By Sammie Frimpong
Nice beings they are, eh?
Unfortunately, though, a number of Ghanaian footballers have not found them entirely so in recent times. In the space of under a year, at least four past and present Ghana internationals have seen their marriage lives grow unsavoury, their dirty linen being washed very much in public.
Sometime in 2013, one-time Black Stars regular full-back John Paintsil found himself embroiled in a widely publicised case of domestic violence after allegedly assaulting his wife physically, and thus had to endure a few hours in police custody as a consequence. His motives remain largely unknown till now but, at least, he does have his marriage intact - or so it seems.
Next up was former Ghana youth star Nii Odartey Lamptey who, after having the presence of mind to request a DNA-based paternity test on his three surviving kids, had the shock of being informed he had indeed fathered none, giving much credence to his suspicions of infidelity on the part of his wife of 20 years, Gloria. Last we heard, Lamptey was heading for a divorce.
Speaking of divorces, how soon could one forget about John Mensah's own troubles in that regard? The Black Stars' general captain (heck, is he still holding on to that title?) recently parted legally with his wife, reportedly due to Mensah's supposed unfaithfulness as well as his perceived neglect of the upkeep of the couple's four children. John, 31, had been married to Henrietta for some 16 years.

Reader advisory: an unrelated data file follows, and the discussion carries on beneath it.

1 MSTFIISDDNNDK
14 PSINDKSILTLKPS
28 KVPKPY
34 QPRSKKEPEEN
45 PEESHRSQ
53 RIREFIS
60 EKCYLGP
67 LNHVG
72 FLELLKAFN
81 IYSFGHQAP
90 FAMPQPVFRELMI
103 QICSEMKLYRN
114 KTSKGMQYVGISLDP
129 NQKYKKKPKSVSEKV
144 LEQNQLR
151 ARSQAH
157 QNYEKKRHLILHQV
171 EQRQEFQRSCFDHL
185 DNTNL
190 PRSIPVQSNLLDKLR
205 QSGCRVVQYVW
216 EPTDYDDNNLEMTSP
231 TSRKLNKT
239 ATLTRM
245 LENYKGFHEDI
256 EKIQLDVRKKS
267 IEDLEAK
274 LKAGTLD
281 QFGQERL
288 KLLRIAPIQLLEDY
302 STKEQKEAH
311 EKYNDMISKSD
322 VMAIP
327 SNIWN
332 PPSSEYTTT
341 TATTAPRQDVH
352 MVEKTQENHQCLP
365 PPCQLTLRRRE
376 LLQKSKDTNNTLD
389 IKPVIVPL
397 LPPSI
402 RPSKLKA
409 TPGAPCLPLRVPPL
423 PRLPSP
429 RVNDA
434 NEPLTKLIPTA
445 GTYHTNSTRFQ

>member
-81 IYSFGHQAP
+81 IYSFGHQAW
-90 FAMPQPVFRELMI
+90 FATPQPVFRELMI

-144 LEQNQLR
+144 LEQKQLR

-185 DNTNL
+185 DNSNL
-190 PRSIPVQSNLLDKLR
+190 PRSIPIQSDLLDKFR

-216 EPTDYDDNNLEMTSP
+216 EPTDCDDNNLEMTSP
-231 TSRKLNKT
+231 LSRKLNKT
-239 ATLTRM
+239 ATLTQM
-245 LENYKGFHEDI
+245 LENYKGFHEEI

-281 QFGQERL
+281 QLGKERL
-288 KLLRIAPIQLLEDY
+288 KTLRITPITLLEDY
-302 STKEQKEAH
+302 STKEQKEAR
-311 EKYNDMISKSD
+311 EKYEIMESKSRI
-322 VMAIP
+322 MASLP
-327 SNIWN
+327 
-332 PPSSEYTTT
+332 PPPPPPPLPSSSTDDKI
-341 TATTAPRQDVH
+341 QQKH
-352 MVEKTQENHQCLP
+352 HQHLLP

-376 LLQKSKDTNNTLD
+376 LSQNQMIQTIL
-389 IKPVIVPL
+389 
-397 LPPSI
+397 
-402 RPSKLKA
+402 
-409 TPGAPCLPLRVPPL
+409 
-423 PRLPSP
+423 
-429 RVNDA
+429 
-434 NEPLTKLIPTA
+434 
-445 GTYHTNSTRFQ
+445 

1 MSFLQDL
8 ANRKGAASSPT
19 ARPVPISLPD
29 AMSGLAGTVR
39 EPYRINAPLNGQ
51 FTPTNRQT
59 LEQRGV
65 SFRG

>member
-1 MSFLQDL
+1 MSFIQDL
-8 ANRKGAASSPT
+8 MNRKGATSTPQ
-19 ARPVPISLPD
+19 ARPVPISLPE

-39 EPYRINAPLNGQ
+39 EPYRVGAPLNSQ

And then there is the latest case, involving former Olympique Marseille striker Arthur Moses. It was widely reported earlier this week that Moses' ex-wife had been granted a hefty divorce settlement package that is believed to include, among other things, some real estate. Moses, who also played professionally in Germany, is probably still reeling from the verdict.
That all four men above are relatively mature and have been with their spouses for considerable lengths of time makes for interesting analysis, especially for those who opine that a footballer's life would only be better and more serene if he settles down. Not that this writer is arguing otherwise, though.
Private as these matters are before they eventually become public fodder, it is truly hard to lay the blame on one party; for all you know, the guys could be almost as culpable as the ladies.
Generally, though, it has been argued in certain quarters that footballers in their prime ought to be wary of marrying ladies on evidence of little else besides their physical allure. On the other hand, women are encouraged to look beyond the prestige and wealth flashy footballing upstarts offer and instead do some thorough character inspection first.
Well, then again, this isn't a site for marriage counseling, is it?
Pardon me for thinking a bit too loud, then.